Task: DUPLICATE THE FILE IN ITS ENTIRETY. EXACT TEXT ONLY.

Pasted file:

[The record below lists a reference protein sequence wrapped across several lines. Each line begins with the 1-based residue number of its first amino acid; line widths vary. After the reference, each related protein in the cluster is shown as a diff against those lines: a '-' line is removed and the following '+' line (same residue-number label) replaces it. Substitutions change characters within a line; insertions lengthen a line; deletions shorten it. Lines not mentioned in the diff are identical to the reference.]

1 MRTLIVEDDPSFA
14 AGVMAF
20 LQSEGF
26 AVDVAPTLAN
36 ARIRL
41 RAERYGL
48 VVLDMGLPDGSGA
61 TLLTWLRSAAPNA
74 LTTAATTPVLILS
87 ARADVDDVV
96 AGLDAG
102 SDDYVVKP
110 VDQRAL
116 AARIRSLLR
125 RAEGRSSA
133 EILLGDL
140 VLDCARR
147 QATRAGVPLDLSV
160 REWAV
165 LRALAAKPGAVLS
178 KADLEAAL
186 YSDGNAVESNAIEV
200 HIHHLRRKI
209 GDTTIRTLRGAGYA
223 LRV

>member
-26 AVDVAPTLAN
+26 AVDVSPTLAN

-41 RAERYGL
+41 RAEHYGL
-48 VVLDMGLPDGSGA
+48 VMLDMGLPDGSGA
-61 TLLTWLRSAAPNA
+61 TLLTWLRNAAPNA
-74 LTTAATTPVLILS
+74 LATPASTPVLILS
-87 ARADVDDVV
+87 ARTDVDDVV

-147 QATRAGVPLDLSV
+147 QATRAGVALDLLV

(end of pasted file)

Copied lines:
[The record below lists a reference protein sequence wrapped across several lines. Each line begins with the 1-based residue number of its first amino acid; line widths vary. After the reference, each related protein in the cluster is shown as a diff against those lines: a '-' line is removed and the following '+' line (same residue-number label) replaces it. Substitutions change characters within a line; insertions lengthen a line; deletions shorten it. Lines not mentioned in the diff are identical to the reference.]

1 MRTLIVEDDPSFA
14 AGVMAF
20 LQSEGF
26 AVDVAPTLAN
36 ARIRL
41 RAERYGL
48 VVLDMGLPDGSGA
61 TLLTWLRSAAPNA
74 LTTAATTPVLILS
87 ARADVDDVV
96 AGLDAG
102 SDDYVVKP
110 VDQRAL
116 AARIRSLLR
125 RAEGRSSA
133 EILLGDL
140 VLDCARR
147 QATRAGVPLDLSV
160 REWAV
165 LRALAAKPGAVLS
178 KADLEAAL
186 YSDGNAVESNAIEV
200 HIHHLRRKI
209 GDTTIRTLRGAGYA
223 LRV

>member
-26 AVDVAPTLAN
+26 AVDVSPTLAN

-41 RAERYGL
+41 RAEHYGL
-48 VVLDMGLPDGSGA
+48 VMLDMGLPDGSGA
-61 TLLTWLRSAAPNA
+61 TLLTWLRNAAPNA
-74 LTTAATTPVLILS
+74 LATPASTPVLILS
-87 ARADVDDVV
+87 ARTDVDDVV

-147 QATRAGVPLDLSV
+147 QATRAGVALDLLV